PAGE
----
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American Cas. Co. of Reading, PA. v. Zachero
December 11, 2008
Unpublished Opinion

American Cas. Co. of Reading, PA. v. Zachero

Court of Appeals of Texas,




Donna ZACHERO, Appellee.

No. 11–07–00183–CV.


Dec. 11, 2008.

On Appeal from the 244th District Court, Ector County, Texas, Trial Court Cause No. C–118,428.

Attorneys & Firms

Jane Lipscomb Stone, for American Casualty Company of Reading, PA.

Mark A. Cevallos, for Donna Zachero.

Panel consists of: STRANGE, J.


JIM R. WRIGHT, Chief Justice.

*1 This is a workers’ compensation case. The hearing officer found that Donna Zachero suffered a compensable injury and had a disability on certain dates as a result of the injury. The Texas Workers’ Compensation Commission affirmed the decision of the hearing officer, and American Casualty Company of Reading, PA, appealed that decision to the district court in Ector County. A jury found that the compensable injury to Zachero included chondromalacia in the left knee and that Zachero had disability from April 17, 2003, to August 11, 2003, and again from January 21, 2004, to August 2, 2004. The trial court entered judgment in accordance with the jury’s findings, and American Casualty appeals. We affirm.

On March 17, 2003, Zachero was injured at work when she fainted and fell. Zachero hit her chin, shoulder, chest, and elbow during the fall and developed bruises on those areas. Zachero also injured her knee when she fell. Zachero went to the emergency room on April 17, 2003, due to the pain and swelling in her knee. The emergency room doctor took X-rays of Zachero’s knee and instructed her to see Dr. Richard L. Duke, an orthopedic specialist, for the injury.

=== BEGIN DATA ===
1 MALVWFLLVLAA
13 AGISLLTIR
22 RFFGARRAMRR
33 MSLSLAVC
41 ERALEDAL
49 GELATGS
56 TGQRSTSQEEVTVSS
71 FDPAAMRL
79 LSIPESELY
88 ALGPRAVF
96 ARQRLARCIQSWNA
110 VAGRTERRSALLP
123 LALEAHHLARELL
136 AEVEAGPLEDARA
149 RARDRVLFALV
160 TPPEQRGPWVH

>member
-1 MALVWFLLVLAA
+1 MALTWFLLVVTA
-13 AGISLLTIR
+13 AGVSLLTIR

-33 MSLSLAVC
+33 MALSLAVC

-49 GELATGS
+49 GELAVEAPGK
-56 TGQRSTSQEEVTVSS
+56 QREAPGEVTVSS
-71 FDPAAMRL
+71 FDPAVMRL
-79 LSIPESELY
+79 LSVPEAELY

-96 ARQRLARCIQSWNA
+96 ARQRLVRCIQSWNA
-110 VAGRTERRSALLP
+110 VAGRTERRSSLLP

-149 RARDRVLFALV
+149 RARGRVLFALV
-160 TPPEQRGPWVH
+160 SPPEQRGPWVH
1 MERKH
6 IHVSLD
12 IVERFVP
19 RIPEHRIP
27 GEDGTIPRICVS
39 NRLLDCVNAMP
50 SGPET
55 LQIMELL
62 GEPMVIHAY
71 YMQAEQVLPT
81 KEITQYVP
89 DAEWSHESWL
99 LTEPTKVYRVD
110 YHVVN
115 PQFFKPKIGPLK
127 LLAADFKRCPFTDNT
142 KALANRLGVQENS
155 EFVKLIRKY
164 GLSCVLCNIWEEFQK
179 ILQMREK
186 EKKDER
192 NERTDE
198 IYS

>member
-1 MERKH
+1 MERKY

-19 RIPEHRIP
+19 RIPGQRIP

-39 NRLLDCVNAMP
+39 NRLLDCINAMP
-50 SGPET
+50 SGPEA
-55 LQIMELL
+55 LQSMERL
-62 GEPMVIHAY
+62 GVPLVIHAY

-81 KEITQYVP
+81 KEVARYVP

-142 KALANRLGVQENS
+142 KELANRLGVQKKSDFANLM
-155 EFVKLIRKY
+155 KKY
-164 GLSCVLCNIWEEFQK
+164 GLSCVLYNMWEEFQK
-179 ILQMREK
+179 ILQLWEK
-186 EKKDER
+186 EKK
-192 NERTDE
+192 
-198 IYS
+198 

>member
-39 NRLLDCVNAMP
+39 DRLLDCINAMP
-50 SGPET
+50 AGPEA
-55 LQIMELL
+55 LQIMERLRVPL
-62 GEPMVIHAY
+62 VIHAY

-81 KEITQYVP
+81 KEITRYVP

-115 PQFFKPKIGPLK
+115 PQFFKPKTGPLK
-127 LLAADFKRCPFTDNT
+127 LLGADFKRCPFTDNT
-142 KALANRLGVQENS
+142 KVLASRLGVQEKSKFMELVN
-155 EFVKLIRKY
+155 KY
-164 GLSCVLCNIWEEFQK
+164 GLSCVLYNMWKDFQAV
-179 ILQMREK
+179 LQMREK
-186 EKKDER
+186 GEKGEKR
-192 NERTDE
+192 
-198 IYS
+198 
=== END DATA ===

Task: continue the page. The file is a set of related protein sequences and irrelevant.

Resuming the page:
After seeing Dr. Duke and having an total knee replacement. Zachero underwent knee replacement surgery on November 1, 2004.

American Casualty disputed that the injury to Zachero’s knee included chondromalacia.

A compensable injury is an “injury that arises out of and in the course and scope of employment for which compensation is payable under [the Texas Workers’ Compensation Act, TEX. LAB.CODE ANN. tit. 5, subtit. A (Vernon 2006 & Supp.2008) ].” Section 401.011(10). Injury is defined as “damage or harm to the physical structure of the body and a disease or infection naturally resulting from the damage or harm.” Section 401.011(26). The term “injury” includes an occupational disease. Id. The term “occupational disease” does not include “an ordinary disease of life to which the general public is exposed outside of employment, unless that disease is an incident to a compensable injury or occupational disease.” Section 401.011(34). The term “injury” also includes the aggravation of preexisting conditions or injuries. Cooper v. St. Paul Fire & Marine Ins. Co., 985 S.W.2d 614, 616–18 (Tex.App.-Amarillo 1999, no pet.).